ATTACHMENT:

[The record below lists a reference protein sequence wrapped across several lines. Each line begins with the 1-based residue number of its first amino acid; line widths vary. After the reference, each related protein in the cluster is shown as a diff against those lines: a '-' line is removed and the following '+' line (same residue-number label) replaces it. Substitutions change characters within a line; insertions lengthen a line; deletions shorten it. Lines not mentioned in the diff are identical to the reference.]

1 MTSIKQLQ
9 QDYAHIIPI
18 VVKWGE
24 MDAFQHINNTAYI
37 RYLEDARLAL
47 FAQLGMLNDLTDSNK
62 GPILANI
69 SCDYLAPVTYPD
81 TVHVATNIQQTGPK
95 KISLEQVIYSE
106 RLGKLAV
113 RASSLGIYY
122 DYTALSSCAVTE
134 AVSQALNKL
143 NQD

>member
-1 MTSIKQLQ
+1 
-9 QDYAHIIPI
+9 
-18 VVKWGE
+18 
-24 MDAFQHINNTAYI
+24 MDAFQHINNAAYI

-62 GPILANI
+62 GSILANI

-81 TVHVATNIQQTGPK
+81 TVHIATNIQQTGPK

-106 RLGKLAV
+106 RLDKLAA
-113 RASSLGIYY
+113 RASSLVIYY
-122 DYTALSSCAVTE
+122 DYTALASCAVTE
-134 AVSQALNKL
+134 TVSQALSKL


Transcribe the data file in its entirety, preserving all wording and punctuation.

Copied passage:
[The record below lists a reference protein sequence wrapped across several lines. Each line begins with the 1-based residue number of its first amino acid; line widths vary. After the reference, each related protein in the cluster is shown as a diff against those lines: a '-' line is removed and the following '+' line (same residue-number label) replaces it. Substitutions change characters within a line; insertions lengthen a line; deletions shorten it. Lines not mentioned in the diff are identical to the reference.]

1 MTSIKQLQ
9 QDYAHIIPI
18 VVKWGE
24 MDAFQHINNTAYI
37 RYLEDARLAL
47 FAQLGMLNDLTDSNK
62 GPILANI
69 SCDYLAPVTYPD
81 TVHVATNIQQTGPK
95 KISLEQVIYSE
106 RLGKLAV
113 RASSLGIYY
122 DYTALSSCAVTE
134 AVSQALNKL
143 NQD

>member
-1 MTSIKQLQ
+1 
-9 QDYAHIIPI
+9 
-18 VVKWGE
+18 
-24 MDAFQHINNTAYI
+24 MDAFQHINNAAYI

-62 GPILANI
+62 GSILANI

-81 TVHVATNIQQTGPK
+81 TVHIATNIQQTGPK

-106 RLGKLAV
+106 RLDKLAA
-113 RASSLGIYY
+113 RASSLVIYY
-122 DYTALSSCAVTE
+122 DYTALASCAVTE
-134 AVSQALNKL
+134 TVSQALSKL